Thursday, 27 October 2011
She-Ra: Princess of Power
She-Ra: Princess of Power; animated fantasy adventure series, USA, 1985-1987; D: Bill Reed, Lou Kachivas, Richard Trueblood, Ed Friedman, Tom Tataranowicz, S: Melendy Britt, George DiCenzo, John Erwin, Linda Gary, Alan Oppenheimer, Lou Scheimer
Former member of the Horde, Adora switched to the side of the rebellion that is trying to rid the planet Etheria from the autocratic rule of Hordak and his troops in order to restore freedom for the people. She is aided by Bow, Glimmer, Madame Razz, Kowl and others. Likewise, she can transform into She-Ra, a heroine with super strength. Their clash sometimes overlaps when Skeletor and He-Man visit their world and also choose their sides.
A feminist follow-up to "He-Man" and an American forerunner to "Sailor Moon" and other editions of the 'magical girl' genre, "She-Ra" is one of those mainstream animated shows that erred in some areas - the dialogues and situations tend to seem unnatural at times, the character development is thin whereas the sole story doesn't have an ending (the final episode, "Swift-Wind's Baby", does not conclude the outcome of the fight between the Horde and the rebellion) probably because the authors intended to make episodes indefinitely, which gives it a feeling of unfinished business - yet it is easily watchable and interesting even today, which means that the authors obviously did something right. Despite a weaker popularity, "She-Ra" is actually a better show than "He-Man" since it has twice as many good episodes and a higher budget, which gave the animation fluency: as in the aforementioned show, the drawings reach almost rotoscopic quality at times, yet feel stiff because some movements are over-recycled.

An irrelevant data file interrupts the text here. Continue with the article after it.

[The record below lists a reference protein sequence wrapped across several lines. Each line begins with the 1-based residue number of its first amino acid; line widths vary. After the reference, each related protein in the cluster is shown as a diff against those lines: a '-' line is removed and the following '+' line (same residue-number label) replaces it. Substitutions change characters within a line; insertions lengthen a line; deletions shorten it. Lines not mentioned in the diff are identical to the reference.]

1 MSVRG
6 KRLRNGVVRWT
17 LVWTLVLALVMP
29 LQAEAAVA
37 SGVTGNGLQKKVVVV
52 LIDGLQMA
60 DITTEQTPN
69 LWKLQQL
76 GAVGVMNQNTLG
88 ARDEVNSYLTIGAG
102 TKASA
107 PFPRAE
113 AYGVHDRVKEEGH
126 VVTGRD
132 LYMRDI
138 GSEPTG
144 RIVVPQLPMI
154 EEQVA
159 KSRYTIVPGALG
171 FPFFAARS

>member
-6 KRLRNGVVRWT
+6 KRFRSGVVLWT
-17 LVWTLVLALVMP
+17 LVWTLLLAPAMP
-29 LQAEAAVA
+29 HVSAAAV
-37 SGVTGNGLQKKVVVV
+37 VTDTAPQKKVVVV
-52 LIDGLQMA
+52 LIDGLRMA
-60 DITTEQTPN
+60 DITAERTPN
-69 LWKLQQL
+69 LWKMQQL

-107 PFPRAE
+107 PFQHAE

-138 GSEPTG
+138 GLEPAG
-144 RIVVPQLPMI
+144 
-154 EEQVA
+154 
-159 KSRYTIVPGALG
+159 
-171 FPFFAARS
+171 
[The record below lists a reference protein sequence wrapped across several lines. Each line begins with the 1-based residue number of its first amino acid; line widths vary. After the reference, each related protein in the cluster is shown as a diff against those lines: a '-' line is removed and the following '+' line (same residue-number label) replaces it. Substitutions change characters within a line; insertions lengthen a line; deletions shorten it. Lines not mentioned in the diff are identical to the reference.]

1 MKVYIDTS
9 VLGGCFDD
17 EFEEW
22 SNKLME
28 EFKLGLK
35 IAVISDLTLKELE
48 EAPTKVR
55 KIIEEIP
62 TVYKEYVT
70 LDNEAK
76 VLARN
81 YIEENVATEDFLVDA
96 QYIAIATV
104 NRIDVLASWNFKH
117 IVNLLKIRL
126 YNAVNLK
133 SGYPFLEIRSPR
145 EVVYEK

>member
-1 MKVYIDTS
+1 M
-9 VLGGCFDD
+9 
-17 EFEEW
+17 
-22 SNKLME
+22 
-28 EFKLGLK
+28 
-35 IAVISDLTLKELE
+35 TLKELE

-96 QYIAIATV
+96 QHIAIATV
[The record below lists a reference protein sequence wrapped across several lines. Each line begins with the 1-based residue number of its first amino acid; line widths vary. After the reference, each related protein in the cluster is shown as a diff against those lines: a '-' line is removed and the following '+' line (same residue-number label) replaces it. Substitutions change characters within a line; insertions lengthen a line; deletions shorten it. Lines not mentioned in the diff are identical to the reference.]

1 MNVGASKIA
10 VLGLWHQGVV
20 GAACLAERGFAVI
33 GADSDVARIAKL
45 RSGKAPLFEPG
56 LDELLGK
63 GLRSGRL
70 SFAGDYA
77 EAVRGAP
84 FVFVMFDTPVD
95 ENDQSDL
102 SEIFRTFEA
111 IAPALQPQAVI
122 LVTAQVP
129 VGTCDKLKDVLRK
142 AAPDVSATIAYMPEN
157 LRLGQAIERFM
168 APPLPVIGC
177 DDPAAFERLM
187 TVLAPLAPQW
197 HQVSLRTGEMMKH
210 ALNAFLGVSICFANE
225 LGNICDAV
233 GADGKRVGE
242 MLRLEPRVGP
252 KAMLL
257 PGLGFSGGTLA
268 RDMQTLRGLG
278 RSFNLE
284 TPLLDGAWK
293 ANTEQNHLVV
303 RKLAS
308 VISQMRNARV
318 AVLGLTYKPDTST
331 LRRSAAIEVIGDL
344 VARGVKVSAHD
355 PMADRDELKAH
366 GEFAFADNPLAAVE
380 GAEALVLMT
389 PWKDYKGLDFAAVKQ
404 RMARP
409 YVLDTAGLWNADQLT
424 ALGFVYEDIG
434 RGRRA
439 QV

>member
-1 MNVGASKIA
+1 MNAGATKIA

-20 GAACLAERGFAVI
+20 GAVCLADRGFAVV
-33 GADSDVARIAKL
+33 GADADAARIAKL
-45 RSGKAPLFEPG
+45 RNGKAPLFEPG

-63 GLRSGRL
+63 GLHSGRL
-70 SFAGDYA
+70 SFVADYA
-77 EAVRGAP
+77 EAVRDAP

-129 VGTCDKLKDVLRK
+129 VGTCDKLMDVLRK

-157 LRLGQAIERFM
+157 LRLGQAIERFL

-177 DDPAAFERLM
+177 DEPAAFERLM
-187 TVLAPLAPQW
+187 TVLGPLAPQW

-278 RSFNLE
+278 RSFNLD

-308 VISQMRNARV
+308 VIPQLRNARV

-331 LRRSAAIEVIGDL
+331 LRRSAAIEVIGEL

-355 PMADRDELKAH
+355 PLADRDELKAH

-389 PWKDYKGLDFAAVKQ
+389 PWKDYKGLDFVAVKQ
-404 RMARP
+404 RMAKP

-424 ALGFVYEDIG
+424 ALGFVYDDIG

"She-Ra" is indeed not a classic of animation, yet it is refreshing and sweet: the crossover episodes involving He-Man and/or Skeletor visiting Etheria are almost always twice as fun whereas the sole transformations of Hordak's arm into a cannon or even his whole body into a rocket, a tank etc. are stylistically pleasant, giving authors room for some highly creative enterprises. For instance, isn't the episode "Of Shadows and Skulls" where Hordak transforms his arm into a drilling rig and causes a rift which captures Skeletor an excellent example of mise-en-scene? Or She-Ra's elaborated fight with Hordak who transforms multiple times in "A Loss for Words"? Some episodes, on the other hand, are boringly formulaic, and generally the stories achieve the most when She-Ra is not performing "cartoonishly impossible" things (such as simply whirling to dig out a tunnel underground) but is actually challenged and when the Horde is actually menacing. Unfortunately, unlike Usagi Tsukino, we do not find out much about the heroine except for the fact that she is kind: one of the rare examples of character development is only truly found in two episodes, when Adora locks herself up in the prison so that her beloved Sea-Hawk can "save her" and in the smashing "Sweet-Bees Home", the best and only truly romantic episode of the show where characters' faces were animated entirely alive, which payed out when He-Man made his only grimace in the entire two shows when Frosta tried to seduce him! Story editor J. Michael Straczynski should again be given credit for his effort. "She-Ra" never reaches the grace of the movie it originated from, Filmation's magnum opus "The Secret of the Sword", but even her flaws somehow give it charm.